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It’s not all doom and gloom for golf’s foreseeable future


March 13, 2015
By Mike Jiggens

It was interesting to listen to the keynote address in January at the Ontario Golf Superintendents Association’s conference and trade show in Niagara Falls.

Pat Jones of GIE Media gave a state-of-the-industry address of sorts with an effective tie-in as to how the golf superintendent can assist in the game’s evolution.

It’s no secret that the golf industry has had its share of hard times the past several years. Golf courses in the United States are closing their doors at a rate of about 150 a year. At its peak, the number of U.S. golf courses was about 16,000 and has since been reduced to about 15,200.

Jones believes the number should eventually level off to about 13,000.

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The problem with golf largely came about between the years 1988 and 2002 when a boom in golf course construction resulted in a 42 per cent increase in the number of American courses.

Unfortunately, the number of rounds played during that time increased only 18 per cent.

Although Jones incorporated U.S. statistics into his presentation, he said the situation in Canada is largely the same, albeit on a scaled down basis.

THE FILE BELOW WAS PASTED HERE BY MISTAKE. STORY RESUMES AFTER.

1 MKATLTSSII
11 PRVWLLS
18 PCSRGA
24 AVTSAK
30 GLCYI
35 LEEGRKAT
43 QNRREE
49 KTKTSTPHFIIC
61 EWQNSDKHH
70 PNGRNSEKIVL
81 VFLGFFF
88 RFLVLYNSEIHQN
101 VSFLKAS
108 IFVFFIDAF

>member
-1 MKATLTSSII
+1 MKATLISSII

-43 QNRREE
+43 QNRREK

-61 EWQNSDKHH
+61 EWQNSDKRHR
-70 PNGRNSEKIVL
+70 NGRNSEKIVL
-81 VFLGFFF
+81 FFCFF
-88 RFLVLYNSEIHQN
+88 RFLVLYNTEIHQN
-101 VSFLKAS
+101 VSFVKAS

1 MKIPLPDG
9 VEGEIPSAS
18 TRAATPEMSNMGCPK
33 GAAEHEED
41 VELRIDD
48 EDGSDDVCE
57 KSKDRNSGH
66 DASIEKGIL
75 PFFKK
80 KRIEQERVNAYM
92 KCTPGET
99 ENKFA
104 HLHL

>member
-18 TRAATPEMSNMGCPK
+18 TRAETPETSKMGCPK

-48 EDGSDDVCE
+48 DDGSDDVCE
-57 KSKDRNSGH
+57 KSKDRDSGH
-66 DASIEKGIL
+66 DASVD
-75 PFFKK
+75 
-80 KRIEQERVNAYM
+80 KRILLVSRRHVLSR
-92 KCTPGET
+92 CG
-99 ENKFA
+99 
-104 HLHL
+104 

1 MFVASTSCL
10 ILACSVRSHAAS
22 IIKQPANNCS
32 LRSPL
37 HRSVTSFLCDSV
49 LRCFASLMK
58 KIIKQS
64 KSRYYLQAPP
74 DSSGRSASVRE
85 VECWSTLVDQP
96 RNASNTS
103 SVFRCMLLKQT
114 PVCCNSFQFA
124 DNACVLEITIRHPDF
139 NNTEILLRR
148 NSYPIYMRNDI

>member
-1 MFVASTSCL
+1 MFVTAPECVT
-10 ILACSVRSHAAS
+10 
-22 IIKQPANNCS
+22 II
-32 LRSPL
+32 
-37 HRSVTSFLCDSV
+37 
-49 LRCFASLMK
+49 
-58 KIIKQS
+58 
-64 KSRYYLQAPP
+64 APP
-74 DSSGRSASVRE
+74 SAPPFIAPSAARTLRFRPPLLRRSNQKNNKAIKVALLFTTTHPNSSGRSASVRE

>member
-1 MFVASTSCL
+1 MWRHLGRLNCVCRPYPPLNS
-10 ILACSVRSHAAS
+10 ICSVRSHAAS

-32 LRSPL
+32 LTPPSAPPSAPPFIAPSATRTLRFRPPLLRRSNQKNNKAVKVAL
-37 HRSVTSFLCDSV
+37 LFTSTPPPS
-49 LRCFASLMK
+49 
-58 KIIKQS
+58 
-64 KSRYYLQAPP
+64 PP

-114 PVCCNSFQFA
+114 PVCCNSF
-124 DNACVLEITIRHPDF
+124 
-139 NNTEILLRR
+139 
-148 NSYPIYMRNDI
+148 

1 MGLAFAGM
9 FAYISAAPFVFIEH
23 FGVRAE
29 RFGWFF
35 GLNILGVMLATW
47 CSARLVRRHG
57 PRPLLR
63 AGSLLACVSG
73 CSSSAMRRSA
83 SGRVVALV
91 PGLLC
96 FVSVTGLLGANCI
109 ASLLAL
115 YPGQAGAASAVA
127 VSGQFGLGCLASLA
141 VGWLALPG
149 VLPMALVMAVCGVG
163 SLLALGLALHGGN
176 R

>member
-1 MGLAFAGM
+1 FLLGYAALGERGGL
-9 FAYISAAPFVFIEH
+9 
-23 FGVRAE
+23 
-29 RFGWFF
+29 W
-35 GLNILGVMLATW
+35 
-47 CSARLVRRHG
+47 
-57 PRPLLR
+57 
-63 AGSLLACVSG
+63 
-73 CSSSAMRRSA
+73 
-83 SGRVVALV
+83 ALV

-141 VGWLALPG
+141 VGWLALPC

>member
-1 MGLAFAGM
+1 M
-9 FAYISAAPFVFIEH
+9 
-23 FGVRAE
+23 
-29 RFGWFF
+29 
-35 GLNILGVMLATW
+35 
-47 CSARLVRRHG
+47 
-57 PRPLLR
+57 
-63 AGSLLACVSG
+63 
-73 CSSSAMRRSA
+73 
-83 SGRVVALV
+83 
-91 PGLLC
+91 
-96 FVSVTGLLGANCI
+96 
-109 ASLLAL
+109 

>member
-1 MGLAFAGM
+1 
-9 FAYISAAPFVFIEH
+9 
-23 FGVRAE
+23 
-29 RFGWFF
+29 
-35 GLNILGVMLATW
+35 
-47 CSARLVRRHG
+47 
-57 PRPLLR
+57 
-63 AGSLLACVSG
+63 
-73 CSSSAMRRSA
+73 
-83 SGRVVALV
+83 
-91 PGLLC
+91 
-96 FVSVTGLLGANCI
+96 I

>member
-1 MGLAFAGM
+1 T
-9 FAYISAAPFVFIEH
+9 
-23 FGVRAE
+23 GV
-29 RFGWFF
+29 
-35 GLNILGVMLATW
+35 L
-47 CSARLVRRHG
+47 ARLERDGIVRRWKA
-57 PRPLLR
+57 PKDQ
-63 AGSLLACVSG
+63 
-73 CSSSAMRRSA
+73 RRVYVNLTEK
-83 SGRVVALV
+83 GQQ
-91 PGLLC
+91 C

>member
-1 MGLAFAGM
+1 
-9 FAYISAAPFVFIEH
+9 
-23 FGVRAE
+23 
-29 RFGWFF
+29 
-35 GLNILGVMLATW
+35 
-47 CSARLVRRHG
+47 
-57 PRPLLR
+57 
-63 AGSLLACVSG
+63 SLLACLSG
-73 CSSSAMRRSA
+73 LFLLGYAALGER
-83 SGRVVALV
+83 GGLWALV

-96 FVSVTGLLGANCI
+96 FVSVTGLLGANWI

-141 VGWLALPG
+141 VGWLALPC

The golf industry forged its own predicament by artificially creating a golf boom when there actually wasn’t one. Rich builders went nuts constructing golf courses left and right during this time frame, overbuilding to the point where most of these new courses weren’t needed.
And then Tiger Woods came along, and he was seen as the guy who would help put golfers on these near empty golf courses. It didn’t happen.
But Jones’ message wasn’t all doom and gloom. He speculated golf will prevail and the business will evolve as long as the expectations of golf courses are sound. This is where the superintendent comes in.

He figures the superintendent should be a key part of the management team at a golf course and be directly involved in the decision-making process. He should be creative and focused and, if he can combine his passion for turf with a head for business, the sky is the limit.
Golf is still a multi-billion-dollar industry, and in Canada makes an annual economic impact of about $ 13.9 billion. Jones said government legislators need to be reminded of golf’s impact on the economy and perhaps refrain from passing legislation that could become an obstacle for golf to attain as healthy a status as possible.

What Jones had to say can be read on page 28.

Congratulations to Pam Charbonneau on her retirement as Ontario Ministry of Agriculture, Food and Rural Affairs’ turfgrass specialist. Coming up just short of 25 years on the job, her final day was Jan. 30.

During the past quarter-century, she has provided valuable information to all sectors of the turfgrass industry. It was a challenge for her to stay on top of things, she said, but added working out of the Guelph Turfgrass Institute enabled her to keep her finger on the pulse of the research taking place around her.

Although she will no longer serve as turfgrass specialist—a position whose future is still up in the air—she will continue to teach every winter at the University of Guelph’s popular turfgrass managers’ short course.

Read her story on page 6.